Bath & North East Somerset Council has approved plans for a charging clean air zone (CAZ), which is expected to go live in central Bath on November 4.
Higher emission buses, coaches and HGVs will be charged £100 per day to enter the zone while higher emission taxis, private hire vehicles, minibuses, LGVs and vans (including private vans, campervans and pick-ups) will pay £9 per day.
Charges will not apply to private cars and motorbikes, regardless of their emissions.
Bath's plans are just one of a number of clean air proposals by cities this month:
- Oxford is set to become the first UK city to introduce a zero emission zone (ZEZ), which would charge all petrol- and diesel-powered vehicles that enter the city centre.
- Birmingham now wants to impose restrictions on freight vehicles entering the city centre and ban “through trips” by private cars.
- Councillors at Newcastle City Council (NCC) have backed final proposals for a CAZ in the centre of the city with buses, coaches, and lorries that do not meet environmental standards facing £50 tolls, while some taxis and vans would be hit with £12.50 fees.
- Cardiff, which previously rejected a clean air zone (CAZ), is now considering a £2 congestion charge for non-residents by 2024 as part of its new ‘transport vision’.
Bath's final business case will be submitted to the Government’s Joint Air Quality Unit for approval in February. This includes a request for a further £4.1 million to install the scheme after £5.95m was advanced to the council for its design and development, and a bid for £14.2m of capital to fund the desired support and mitigations. It also outlines how any revenue from the scheme, over and above its operating cost, would be reinvested in initiatives that encourage more sustainable transport and travel in the area.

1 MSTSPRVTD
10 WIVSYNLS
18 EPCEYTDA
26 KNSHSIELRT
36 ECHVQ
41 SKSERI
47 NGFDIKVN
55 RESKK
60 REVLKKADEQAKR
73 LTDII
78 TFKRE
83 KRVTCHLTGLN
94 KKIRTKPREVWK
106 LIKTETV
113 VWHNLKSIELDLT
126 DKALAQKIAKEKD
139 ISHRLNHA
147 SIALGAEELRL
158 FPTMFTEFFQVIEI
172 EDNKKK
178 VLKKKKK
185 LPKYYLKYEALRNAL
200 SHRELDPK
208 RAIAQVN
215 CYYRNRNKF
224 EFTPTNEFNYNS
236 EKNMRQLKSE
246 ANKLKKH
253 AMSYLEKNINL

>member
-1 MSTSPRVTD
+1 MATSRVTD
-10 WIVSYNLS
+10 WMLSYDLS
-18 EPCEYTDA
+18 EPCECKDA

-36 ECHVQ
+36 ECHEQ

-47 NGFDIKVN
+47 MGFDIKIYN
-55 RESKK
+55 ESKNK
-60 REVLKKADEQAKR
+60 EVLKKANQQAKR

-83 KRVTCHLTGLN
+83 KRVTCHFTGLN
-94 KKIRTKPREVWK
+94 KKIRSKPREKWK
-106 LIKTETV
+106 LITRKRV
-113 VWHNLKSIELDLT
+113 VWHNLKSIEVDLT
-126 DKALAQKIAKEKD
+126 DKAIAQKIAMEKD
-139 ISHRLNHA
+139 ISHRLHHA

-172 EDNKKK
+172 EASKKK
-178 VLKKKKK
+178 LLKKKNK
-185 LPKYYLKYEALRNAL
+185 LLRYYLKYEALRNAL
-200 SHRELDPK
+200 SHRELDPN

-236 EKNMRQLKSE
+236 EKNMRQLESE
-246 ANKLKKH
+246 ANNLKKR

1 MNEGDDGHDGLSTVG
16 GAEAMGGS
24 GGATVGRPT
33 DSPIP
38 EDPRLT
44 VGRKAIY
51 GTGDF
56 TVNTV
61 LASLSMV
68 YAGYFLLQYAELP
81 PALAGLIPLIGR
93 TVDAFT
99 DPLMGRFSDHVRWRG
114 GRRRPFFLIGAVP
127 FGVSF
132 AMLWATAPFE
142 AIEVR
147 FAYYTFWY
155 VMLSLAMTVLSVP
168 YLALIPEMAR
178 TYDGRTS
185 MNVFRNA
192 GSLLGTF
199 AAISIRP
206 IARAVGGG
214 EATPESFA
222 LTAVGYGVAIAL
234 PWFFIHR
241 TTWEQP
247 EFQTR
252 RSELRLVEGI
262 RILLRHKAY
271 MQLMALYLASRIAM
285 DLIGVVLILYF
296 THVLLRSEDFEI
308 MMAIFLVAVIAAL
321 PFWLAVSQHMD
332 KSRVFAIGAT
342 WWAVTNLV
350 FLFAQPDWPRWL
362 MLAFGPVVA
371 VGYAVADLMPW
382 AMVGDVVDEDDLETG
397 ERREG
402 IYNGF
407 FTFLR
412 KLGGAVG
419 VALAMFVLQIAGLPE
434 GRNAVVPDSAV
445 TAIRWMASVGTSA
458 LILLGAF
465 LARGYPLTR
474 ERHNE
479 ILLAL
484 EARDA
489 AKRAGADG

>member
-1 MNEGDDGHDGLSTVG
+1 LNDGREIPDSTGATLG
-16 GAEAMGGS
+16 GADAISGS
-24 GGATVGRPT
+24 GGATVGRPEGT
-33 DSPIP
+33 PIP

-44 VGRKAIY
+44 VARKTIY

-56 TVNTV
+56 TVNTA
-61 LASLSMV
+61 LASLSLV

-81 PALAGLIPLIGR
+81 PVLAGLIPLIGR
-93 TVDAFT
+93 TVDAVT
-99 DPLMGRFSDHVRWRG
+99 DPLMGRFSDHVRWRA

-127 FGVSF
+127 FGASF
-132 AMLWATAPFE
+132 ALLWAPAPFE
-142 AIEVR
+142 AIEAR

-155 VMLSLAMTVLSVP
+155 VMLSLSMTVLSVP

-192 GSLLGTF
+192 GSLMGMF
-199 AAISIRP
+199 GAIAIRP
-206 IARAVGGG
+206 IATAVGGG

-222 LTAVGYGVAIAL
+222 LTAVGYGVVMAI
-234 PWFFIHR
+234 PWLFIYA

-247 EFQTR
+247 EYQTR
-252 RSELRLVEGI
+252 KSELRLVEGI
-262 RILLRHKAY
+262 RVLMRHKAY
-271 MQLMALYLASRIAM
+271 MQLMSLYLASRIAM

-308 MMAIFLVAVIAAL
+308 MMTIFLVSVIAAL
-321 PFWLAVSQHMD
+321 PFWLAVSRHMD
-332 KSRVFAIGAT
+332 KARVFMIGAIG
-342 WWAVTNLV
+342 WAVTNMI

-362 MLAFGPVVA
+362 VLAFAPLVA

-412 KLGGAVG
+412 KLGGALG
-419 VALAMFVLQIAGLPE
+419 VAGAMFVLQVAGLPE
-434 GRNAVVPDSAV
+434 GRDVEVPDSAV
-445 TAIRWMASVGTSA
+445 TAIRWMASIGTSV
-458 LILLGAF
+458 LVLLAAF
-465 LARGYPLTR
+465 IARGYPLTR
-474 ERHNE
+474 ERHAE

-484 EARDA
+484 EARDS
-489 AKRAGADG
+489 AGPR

Councillor Sarah Warren, cabinet member for Climate Emergency and Neighbourhood Services, said “The aim of the charging zone is to urgently reduce high levels of NO2 pollution at several hotspots in the city, and create a cleaner, healthier environment for everyone who lives and works here. It’s particularly good news for asthma sufferers as exposure to high levels of NO2 can trigger attacks.
“We’ll see air quality improvements by 2021 at the latest, and the vehicle fleet improvements and changing habits that we expect to see as a result of the zone will mark a significant step in our journey towards tackling the climate emergency across the area.”
The charges apply to pre-Euro 6 diesel vehicles (five years or older) and pre-Euro 4 petrol vehicles (14 years or older).
Limited exemptions and concessions have been approved to support drivers of some non-compliant vehicles delivering important services, or with very hard-to-replace vehicles. These include organisations that provide community-based education, health or social care services, the emergency services and blue badge holders.
Interest free loans and/or grants – funded by central government – will also be available to help local businesses and individuals that regularly travel in the zone to upgrade non-compliant vehicles.
Councillor Dine Romero, council leader, said: “Now that the details of the zone are finalised, our focus will be on helping local businesses regularly entering the zone to upgrade non-compliant vehicles. We’ve received hundreds of enquiries about financial support already, and will be finalising the scope of this support next month when the funds will be agreed by Government."